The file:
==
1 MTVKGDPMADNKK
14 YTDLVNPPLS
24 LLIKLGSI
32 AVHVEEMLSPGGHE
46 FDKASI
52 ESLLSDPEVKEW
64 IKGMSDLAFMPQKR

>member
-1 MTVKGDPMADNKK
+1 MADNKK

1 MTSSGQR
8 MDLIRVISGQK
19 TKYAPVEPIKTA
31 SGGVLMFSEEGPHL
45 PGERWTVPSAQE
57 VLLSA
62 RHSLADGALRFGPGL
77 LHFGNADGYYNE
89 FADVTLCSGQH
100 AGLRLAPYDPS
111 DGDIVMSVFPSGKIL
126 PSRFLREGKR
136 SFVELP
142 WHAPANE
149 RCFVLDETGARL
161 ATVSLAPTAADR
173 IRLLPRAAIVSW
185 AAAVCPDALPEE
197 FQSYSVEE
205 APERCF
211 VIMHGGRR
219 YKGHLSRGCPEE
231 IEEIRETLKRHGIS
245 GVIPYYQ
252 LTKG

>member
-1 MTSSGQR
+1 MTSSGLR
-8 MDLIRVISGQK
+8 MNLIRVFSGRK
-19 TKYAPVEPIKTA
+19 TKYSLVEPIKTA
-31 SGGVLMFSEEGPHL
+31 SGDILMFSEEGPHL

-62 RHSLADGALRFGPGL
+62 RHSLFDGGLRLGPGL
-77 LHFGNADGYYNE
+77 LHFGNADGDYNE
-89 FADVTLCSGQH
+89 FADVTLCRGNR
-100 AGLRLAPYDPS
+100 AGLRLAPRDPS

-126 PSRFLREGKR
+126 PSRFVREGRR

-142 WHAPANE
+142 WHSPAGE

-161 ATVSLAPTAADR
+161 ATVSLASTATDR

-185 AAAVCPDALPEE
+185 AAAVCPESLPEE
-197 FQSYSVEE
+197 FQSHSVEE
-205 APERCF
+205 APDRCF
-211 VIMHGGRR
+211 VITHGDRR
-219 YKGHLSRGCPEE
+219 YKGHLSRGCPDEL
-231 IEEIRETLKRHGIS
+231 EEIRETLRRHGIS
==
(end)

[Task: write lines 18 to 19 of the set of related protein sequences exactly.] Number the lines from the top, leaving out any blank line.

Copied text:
77 LHFGNADGYYNE
89 FADVTLCSGQH